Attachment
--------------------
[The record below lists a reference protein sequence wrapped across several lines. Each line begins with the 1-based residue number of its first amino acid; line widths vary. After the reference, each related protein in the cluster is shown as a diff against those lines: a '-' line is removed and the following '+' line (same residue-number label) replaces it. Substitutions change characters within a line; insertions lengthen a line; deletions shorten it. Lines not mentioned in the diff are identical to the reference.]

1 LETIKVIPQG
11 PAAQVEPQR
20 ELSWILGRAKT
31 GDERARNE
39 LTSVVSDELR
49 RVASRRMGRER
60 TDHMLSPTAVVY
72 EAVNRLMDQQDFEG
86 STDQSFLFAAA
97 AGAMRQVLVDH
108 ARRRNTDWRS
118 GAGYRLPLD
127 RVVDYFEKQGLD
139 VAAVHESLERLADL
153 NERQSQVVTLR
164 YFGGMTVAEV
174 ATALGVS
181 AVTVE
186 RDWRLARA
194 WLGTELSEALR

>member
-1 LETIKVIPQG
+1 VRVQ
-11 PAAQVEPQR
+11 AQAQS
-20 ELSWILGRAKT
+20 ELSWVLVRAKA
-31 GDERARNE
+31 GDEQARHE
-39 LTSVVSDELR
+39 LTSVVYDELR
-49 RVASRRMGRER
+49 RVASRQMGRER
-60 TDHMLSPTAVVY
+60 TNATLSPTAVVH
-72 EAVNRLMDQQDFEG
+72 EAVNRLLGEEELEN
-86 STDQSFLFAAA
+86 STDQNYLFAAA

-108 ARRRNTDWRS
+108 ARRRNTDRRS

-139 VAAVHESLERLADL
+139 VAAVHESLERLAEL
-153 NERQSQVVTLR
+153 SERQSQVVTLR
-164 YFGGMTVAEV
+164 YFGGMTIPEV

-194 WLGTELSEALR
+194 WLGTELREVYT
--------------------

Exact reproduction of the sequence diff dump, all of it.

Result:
[The record below lists a reference protein sequence wrapped across several lines. Each line begins with the 1-based residue number of its first amino acid; line widths vary. After the reference, each related protein in the cluster is shown as a diff against those lines: a '-' line is removed and the following '+' line (same residue-number label) replaces it. Substitutions change characters within a line; insertions lengthen a line; deletions shorten it. Lines not mentioned in the diff are identical to the reference.]

1 LETIKVIPQG
11 PAAQVEPQR
20 ELSWILGRAKT
31 GDERARNE
39 LTSVVSDELR
49 RVASRRMGRER
60 TDHMLSPTAVVY
72 EAVNRLMDQQDFEG
86 STDQSFLFAAA
97 AGAMRQVLVDH
108 ARRRNTDWRS
118 GAGYRLPLD
127 RVVDYFEKQGLD
139 VAAVHESLERLADL
153 NERQSQVVTLR
164 YFGGMTVAEV
174 ATALGVS
181 AVTVE
186 RDWRLARA
194 WLGTELSEALR

>member
-1 LETIKVIPQG
+1 VRVQ
-11 PAAQVEPQR
+11 AQAQS
-20 ELSWILGRAKT
+20 ELSWVLVRAKA
-31 GDERARNE
+31 GDEQARHE
-39 LTSVVSDELR
+39 LTSVVYDELR
-49 RVASRRMGRER
+49 RVASRQMGRER
-60 TDHMLSPTAVVY
+60 TNATLSPTAVVH
-72 EAVNRLMDQQDFEG
+72 EAVNRLLGEEELEN
-86 STDQSFLFAAA
+86 STDQNYLFAAA

-108 ARRRNTDWRS
+108 ARRRNTDRRS

-139 VAAVHESLERLADL
+139 VAAVHESLERLAEL
-153 NERQSQVVTLR
+153 SERQSQVVTLR
-164 YFGGMTVAEV
+164 YFGGMTIPEV

-194 WLGTELSEALR
+194 WLGTELREVYT